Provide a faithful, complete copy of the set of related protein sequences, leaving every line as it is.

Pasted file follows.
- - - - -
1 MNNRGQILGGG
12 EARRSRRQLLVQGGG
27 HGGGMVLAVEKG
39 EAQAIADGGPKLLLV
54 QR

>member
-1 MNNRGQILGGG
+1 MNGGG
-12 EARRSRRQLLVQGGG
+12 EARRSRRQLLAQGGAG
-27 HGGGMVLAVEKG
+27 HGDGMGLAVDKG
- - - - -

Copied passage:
1 MNNRGQILGGG
12 EARRSRRQLLVQGGG
27 HGGGMVLAVEKG
39 EAQAIADGGPKLLLV
54 QR

>member
-1 MNNRGQILGGG
+1 MNGGG
-12 EARRSRRQLLVQGGG
+12 EARRSRRQLLAQGGAG
-27 HGGGMVLAVEKG
+27 HGDGMGLAVDKG